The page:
In this paper, we present the results of an experiment in which we sought to elicit students' understanding of object-oriented (OO) concepts using concept maps. Our analysis confirmed earlier research indicating that students do not have a firm grasp on the distinction between 'class' and 'instance.' Unlike earlier research, we found that our students generally connect classes with both data and behavior. Students rarely included any mention of the hardware/software context of programs, their users, or their real-world domains. Students do mention inheritance, but not encapsulation or abstraction. And the picture they draw of OO is a static one: we found nothing that could be construed as referring to interaction among objects in a program. We then discuss the implications for teaching introductory OO programming.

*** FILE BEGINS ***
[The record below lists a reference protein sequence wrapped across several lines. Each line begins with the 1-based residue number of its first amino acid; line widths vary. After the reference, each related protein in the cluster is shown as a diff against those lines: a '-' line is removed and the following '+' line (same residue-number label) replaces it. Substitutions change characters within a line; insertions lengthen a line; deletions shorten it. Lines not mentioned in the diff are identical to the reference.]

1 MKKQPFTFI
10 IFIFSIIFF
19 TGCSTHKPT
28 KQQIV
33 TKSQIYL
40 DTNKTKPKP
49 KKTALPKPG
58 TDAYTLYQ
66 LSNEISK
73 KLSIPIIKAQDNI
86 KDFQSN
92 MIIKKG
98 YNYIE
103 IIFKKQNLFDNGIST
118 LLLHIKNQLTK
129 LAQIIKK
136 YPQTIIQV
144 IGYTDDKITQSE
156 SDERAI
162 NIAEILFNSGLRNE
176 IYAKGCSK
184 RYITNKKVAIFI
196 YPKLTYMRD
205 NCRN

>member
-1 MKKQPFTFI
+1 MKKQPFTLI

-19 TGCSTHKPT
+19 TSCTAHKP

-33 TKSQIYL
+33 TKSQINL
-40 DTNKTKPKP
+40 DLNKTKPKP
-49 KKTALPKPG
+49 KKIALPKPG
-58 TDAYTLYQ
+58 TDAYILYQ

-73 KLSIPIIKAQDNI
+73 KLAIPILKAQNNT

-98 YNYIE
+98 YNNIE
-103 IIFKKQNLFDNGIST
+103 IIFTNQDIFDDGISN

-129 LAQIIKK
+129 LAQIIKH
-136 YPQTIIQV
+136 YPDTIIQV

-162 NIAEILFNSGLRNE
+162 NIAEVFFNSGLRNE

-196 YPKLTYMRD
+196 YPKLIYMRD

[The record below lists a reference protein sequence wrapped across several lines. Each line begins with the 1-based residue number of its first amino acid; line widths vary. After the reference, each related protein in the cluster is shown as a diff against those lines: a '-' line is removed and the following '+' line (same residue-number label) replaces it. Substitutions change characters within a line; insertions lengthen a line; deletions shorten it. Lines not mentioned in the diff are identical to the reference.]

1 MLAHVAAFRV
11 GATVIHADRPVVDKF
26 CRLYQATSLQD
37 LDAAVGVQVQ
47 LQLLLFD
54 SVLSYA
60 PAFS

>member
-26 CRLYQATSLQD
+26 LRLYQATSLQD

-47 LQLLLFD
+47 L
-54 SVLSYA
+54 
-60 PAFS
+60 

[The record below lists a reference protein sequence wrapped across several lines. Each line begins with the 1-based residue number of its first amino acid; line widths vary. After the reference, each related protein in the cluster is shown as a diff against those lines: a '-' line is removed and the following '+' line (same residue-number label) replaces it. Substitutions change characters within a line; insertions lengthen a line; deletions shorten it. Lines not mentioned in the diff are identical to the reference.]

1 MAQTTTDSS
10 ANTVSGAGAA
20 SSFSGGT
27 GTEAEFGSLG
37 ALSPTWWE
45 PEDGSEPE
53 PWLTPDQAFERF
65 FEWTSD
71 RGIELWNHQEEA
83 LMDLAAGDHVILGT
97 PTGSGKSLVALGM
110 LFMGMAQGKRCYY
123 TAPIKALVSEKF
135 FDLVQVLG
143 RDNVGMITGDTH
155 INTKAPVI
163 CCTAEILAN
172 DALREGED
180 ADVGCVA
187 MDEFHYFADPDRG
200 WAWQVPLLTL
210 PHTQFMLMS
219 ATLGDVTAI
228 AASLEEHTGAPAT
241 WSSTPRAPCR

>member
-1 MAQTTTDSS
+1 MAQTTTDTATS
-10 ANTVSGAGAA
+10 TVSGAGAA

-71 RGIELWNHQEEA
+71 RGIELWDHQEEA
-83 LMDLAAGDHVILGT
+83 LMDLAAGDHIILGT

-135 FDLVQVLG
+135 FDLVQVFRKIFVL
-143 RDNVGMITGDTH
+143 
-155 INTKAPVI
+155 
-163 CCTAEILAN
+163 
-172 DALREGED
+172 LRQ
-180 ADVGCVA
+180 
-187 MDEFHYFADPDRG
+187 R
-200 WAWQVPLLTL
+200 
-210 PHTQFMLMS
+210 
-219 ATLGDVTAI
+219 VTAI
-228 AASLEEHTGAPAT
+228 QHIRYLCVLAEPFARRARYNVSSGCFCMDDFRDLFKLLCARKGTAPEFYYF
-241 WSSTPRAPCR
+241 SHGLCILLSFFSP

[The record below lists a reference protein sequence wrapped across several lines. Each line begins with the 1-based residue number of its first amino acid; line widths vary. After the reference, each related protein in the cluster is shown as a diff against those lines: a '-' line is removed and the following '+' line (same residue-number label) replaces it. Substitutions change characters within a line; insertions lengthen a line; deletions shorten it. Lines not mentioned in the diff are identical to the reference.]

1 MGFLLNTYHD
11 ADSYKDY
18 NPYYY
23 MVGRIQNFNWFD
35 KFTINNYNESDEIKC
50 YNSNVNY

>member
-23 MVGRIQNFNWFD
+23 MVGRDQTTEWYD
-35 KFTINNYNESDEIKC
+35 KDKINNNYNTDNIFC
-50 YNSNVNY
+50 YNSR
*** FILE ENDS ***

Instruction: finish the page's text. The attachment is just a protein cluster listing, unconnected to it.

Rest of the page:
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|Published - 15 Mar 2008